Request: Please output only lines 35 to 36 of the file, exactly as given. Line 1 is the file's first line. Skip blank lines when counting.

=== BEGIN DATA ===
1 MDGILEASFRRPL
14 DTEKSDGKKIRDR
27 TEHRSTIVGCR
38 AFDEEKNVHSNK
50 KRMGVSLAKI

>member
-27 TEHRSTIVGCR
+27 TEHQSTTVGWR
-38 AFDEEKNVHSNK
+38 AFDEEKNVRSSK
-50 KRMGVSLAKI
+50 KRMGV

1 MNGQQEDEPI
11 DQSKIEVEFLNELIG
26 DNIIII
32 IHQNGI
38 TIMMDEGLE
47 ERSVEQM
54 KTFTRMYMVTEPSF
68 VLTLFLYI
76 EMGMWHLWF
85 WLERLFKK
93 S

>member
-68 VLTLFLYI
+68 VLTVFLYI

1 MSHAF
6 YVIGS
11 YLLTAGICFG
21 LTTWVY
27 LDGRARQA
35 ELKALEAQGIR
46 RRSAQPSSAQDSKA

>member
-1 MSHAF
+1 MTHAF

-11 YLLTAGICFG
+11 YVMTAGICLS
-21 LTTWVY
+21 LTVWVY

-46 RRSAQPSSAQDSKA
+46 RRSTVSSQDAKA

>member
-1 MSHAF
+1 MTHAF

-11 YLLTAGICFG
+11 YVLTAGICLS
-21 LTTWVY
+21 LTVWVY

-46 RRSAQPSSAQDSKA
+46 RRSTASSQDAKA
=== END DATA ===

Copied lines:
-1 MSHAF
+1 MTHAF